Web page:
This New COVID Treatment Could Be A Game Changer For Reduced Hospitalizations

As variants of COVID emerge and spread around the world, vaccines and antibody treatments are becoming less effective than they once were (via WebMD). But a 2023 study has shown that a new COVID treatment may not only be useful for reducing the risk of hospitalization, but is unlikely to be resistant to any new strains of the virus that may arise.

The COVID vaccine is still the most effective way to prevent becoming infected with COVID. But for those who do become sick and require treatment, such as people who have underlying health conditions, there are only three treatment options currently approved by the Food and Drug Administration (FDA) (via Yale Medicine). Paxlovid, a drug approved for adults and children over 12, is taken orally. Studies have shown that Paxlovid has a 51% lower rate of hospitalization over the next 30 days than those who didn't take it. A second drug, Remdesivir, is administered via an injection and is approved for adults and children at least 28 days old. A 2021 study in The New England Journal of Medicine showed that it reduced hospitalization risk by 87%. The last option is Molnupiravir, also known as Lagevrio. It's only approved for adults and is taken orally, though it only has 30% efficacy against hospitalization. All three drugs need to be taken within the first few days of symptom onset.

A promising new treatment might not get FDA approval

If the FDA approves a new drug from Eiger BioPharmaceutical, however, this list could change (via WebMD). A 2023 study published in The New England Journal of Medicine found that a treatment called pegylated interferon lambda — which is different from an antiviral — cut the risk of hospitalization or long emergency room visits in half. In this phase three trial, researchers studied 1,949 adults in Brazil and Canada who were infected with COVID and at risk for severe infection. They received the new treatment via a single injection within seven days of symptom onset, and it worked best when administered within three days. Pegylated interferon lambda was shown to be effective in those who were both vaccinated and unvaccinated, and against multiple COVID variants. Experts say that resistance to different strains might not be a concern with this new treatment, since it kills the virus in multiple ways.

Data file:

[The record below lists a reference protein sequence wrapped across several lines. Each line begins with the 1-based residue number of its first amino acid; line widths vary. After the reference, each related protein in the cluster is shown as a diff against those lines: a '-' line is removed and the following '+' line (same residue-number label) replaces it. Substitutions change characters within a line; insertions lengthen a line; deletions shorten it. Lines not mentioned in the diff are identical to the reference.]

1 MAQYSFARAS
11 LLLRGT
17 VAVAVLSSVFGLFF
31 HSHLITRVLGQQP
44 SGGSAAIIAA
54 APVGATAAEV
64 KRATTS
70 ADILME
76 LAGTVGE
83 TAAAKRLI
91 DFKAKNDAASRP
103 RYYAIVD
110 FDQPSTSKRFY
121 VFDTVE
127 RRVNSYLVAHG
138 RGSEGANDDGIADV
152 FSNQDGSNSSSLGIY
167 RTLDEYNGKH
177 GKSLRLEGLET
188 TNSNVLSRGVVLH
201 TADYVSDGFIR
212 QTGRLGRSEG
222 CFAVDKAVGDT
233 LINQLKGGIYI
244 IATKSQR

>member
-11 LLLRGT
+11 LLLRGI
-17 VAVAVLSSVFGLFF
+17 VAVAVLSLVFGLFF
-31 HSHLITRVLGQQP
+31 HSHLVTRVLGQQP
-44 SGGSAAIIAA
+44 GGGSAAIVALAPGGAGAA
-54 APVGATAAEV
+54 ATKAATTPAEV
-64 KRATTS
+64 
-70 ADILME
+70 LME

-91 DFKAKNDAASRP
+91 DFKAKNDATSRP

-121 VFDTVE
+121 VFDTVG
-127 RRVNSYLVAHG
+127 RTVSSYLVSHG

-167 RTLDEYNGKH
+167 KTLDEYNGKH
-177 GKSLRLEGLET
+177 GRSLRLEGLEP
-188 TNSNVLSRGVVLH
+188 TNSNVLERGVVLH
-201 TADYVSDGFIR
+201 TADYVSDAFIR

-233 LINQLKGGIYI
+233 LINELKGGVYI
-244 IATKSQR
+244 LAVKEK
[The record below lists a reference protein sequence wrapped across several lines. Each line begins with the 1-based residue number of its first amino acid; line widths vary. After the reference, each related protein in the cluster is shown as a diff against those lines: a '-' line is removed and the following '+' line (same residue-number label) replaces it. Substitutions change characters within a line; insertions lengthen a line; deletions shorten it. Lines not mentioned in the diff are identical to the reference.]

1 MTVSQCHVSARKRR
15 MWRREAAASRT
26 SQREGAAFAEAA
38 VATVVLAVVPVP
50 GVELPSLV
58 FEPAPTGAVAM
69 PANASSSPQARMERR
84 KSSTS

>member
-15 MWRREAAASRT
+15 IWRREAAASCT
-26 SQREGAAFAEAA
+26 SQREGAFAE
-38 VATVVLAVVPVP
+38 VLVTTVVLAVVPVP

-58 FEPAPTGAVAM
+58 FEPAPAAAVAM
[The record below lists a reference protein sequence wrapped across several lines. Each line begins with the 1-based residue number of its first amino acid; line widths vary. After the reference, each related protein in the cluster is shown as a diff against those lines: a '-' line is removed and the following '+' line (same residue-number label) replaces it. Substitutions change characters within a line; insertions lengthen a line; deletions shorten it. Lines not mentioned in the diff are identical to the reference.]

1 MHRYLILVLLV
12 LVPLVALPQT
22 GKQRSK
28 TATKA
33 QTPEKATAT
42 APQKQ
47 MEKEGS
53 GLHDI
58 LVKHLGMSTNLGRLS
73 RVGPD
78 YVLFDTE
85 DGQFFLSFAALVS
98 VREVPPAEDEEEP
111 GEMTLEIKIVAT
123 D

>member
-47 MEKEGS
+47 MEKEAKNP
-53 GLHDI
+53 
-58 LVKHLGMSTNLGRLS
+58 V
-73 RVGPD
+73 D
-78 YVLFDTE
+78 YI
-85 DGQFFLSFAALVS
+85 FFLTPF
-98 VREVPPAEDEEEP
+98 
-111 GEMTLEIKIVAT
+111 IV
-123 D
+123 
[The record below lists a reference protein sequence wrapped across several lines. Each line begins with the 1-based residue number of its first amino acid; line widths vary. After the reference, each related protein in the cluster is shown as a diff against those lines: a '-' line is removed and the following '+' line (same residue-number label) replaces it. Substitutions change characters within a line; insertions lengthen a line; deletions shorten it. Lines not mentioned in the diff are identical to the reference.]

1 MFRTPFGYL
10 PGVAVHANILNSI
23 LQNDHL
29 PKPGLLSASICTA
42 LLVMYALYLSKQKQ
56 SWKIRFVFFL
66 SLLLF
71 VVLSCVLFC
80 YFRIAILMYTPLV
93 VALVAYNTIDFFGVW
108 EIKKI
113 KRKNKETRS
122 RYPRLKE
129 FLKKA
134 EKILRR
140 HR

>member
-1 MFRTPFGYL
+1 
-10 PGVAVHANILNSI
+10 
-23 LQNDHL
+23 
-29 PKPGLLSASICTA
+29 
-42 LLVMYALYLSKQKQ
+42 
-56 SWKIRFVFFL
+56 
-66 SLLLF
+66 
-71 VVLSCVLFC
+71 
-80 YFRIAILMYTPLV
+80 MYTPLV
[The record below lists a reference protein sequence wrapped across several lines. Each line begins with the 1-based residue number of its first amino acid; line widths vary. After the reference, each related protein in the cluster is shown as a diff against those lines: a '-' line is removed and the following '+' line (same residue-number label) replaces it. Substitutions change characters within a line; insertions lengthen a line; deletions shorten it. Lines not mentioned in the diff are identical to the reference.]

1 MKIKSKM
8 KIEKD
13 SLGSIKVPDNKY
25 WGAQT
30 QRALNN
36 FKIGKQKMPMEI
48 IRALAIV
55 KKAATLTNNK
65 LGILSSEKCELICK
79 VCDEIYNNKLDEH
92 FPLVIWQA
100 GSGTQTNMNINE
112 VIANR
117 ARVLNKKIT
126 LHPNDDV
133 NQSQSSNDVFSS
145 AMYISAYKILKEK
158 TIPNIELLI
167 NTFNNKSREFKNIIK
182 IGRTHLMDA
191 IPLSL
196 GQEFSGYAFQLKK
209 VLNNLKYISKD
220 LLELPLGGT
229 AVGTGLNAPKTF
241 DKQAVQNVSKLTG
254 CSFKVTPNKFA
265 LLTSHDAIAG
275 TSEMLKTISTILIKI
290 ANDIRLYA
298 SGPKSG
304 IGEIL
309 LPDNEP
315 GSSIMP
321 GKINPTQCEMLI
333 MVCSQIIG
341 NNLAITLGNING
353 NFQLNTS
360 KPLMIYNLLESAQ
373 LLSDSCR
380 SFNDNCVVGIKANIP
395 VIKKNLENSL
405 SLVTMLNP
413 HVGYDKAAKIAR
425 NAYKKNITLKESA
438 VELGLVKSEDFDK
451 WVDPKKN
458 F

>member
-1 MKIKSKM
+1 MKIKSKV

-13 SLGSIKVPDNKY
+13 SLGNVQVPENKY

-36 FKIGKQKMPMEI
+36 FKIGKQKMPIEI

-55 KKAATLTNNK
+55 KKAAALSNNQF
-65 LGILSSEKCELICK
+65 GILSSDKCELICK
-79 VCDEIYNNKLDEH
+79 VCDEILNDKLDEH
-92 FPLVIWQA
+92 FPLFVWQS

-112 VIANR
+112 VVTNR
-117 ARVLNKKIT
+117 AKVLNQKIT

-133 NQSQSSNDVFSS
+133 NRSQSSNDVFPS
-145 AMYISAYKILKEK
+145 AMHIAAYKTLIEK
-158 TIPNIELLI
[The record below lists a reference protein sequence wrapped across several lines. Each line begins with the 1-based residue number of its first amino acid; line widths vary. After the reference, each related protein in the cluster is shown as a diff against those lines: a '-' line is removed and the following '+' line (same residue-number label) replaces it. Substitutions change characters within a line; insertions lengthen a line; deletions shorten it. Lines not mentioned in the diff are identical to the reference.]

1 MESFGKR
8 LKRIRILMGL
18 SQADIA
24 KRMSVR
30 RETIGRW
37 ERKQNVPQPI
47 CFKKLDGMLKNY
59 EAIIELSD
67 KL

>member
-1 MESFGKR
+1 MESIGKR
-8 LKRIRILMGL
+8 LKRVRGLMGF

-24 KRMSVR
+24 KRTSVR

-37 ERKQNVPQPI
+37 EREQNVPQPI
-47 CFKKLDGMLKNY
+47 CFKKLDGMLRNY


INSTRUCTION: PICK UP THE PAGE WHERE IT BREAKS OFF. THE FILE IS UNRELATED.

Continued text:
While this new treatment seems like it has potential, it might not be approved by the FDA anytime soon, according to the New York Times. Late last year, the FDA said that they wouldn't be approving the drug for emergency use authorization. Regulators told Eiger BioPharmaceutical that they would need to conduct a trial in the United States and that the company itself, rather than academic researchers, would need to be more involved in the trial. As a result, Eiger may seek authorization for the drug outside of the U.S., as they might lack the funding necessary to meet the FDA's requirements.